A few years back, leaders with the state Department of Corrections and Rehabilitation began having difficult and uncomfortable conversations, leading them to a new way of thinking that emphasizes a greater sense of dignity and respect for incarcerated people, said agency director Dave Krabbenhoft.
“It didn’t make sense for North Dakota to keep building prisons and just accepting the fact that we’re going to incarcerate more and more people,” Krabbenhoft said. “We started really focusing on humanity, and then the shift became more about the people and more about making our community safe.”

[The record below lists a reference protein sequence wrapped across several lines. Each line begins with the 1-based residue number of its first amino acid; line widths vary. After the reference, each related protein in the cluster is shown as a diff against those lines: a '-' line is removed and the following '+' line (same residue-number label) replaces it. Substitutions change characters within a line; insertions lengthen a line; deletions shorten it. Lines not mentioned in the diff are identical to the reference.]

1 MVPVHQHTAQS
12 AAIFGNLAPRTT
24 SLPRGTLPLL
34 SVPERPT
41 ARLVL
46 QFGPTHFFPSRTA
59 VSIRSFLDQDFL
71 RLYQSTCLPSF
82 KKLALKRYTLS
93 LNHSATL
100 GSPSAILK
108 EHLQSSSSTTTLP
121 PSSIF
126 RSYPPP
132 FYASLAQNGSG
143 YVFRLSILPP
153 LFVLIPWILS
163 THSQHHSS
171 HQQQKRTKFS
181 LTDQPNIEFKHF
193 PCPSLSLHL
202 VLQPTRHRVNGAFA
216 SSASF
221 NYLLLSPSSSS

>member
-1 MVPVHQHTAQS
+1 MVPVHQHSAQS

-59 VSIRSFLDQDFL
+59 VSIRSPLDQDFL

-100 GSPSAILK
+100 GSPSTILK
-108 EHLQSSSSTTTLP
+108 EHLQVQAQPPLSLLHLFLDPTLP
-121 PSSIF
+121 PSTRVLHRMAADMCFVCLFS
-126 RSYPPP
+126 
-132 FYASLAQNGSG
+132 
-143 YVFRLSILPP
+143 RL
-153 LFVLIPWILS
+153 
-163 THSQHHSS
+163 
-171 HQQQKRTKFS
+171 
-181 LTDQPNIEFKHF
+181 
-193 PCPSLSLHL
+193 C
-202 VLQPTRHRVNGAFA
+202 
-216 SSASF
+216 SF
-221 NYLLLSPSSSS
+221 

The latest step on the long journey to reform the prison system is beginning to take shape. The department is teaming with nonprofit-led initiative Restoring Promise to turn part of Bismarck’s State Penitentiary into a new-look housing unit inspired by progressive European criminal justice practices by the end of the year.
Instead of nailed-down furniture and blank walls, the reconstituted housing unit might contain a colorful interior with art hanging up, a meditation space, a computer room and a library, said Clinique Chapman, a senior program associate with Restoring Promise. In other words, the unit might look more like someone’s home.